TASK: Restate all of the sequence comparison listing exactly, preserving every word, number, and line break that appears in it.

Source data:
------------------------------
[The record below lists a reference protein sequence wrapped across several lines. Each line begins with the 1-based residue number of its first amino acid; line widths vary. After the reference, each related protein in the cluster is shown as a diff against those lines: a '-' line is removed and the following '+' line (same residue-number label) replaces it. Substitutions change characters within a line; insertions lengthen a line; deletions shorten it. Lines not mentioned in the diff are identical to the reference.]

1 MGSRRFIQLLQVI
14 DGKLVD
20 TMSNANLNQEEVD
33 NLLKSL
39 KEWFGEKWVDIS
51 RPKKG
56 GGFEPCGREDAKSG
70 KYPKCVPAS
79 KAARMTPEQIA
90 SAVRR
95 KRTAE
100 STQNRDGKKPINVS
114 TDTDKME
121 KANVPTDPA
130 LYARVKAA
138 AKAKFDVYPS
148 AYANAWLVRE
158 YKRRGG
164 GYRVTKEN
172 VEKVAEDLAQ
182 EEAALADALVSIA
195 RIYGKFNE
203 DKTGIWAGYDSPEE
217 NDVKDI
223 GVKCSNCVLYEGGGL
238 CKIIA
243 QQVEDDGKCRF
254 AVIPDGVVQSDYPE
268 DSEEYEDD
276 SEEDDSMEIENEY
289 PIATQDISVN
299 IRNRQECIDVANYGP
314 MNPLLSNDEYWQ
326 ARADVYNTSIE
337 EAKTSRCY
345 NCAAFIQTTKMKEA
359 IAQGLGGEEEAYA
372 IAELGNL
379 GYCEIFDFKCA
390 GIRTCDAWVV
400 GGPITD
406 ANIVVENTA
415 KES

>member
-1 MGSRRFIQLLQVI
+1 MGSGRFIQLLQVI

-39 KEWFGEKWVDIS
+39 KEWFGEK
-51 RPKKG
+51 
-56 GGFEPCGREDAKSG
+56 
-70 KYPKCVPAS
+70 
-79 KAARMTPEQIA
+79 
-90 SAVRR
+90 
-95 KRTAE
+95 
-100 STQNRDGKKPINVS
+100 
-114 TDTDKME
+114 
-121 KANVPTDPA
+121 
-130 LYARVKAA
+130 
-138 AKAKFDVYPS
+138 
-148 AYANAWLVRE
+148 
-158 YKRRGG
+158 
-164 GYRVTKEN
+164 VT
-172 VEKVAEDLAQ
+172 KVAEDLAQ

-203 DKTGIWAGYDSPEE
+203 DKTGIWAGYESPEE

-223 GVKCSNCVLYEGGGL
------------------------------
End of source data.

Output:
[The record below lists a reference protein sequence wrapped across several lines. Each line begins with the 1-based residue number of its first amino acid; line widths vary. After the reference, each related protein in the cluster is shown as a diff against those lines: a '-' line is removed and the following '+' line (same residue-number label) replaces it. Substitutions change characters within a line; insertions lengthen a line; deletions shorten it. Lines not mentioned in the diff are identical to the reference.]

1 MGSRRFIQLLQVI
14 DGKLVD
20 TMSNANLNQEEVD
33 NLLKSL
39 KEWFGEKWVDIS
51 RPKKG
56 GGFEPCGREDAKSG
70 KYPKCVPAS
79 KAARMTPEQIA
90 SAVRR
95 KRTAE
100 STQNRDGKKPINVS
114 TDTDKME
121 KANVPTDPA
130 LYARVKAA
138 AKAKFDVYPS
148 AYANAWLVRE
158 YKRRGG
164 GYRVTKEN
172 VEKVAEDLAQ
182 EEAALADALVSIA
195 RIYGKFNE
203 DKTGIWAGYDSPEE
217 NDVKDI
223 GVKCSNCVLYEGGGL
238 CKIIA
243 QQVEDDGKCRF
254 AVIPDGVVQSDYPE
268 DSEEYEDD
276 SEEDDSMEIENEY
289 PIATQDISVN
299 IRNRQECIDVANYGP
314 MNPLLSNDEYWQ
326 ARADVYNTSIE
337 EAKTSRCY
345 NCAAFIQTTKMKEA
359 IAQGLGGEEEAYA
372 IAELGNL
379 GYCEIFDFKCA
390 GIRTCDAWVV
400 GGPITD
406 ANIVVENTA
415 KES

>member
-1 MGSRRFIQLLQVI
+1 MGSGRFIQLLQVI

-39 KEWFGEKWVDIS
+39 KEWFGEK
-51 RPKKG
+51 
-56 GGFEPCGREDAKSG
+56 
-70 KYPKCVPAS
+70 
-79 KAARMTPEQIA
+79 
-90 SAVRR
+90 
-95 KRTAE
+95 
-100 STQNRDGKKPINVS
+100 
-114 TDTDKME
+114 
-121 KANVPTDPA
+121 
-130 LYARVKAA
+130 
-138 AKAKFDVYPS
+138 
-148 AYANAWLVRE
+148 
-158 YKRRGG
+158 
-164 GYRVTKEN
+164 VT
-172 VEKVAEDLAQ
+172 KVAEDLAQ

-203 DKTGIWAGYDSPEE
+203 DKTGIWAGYESPEE

-223 GVKCSNCVLYEGGGL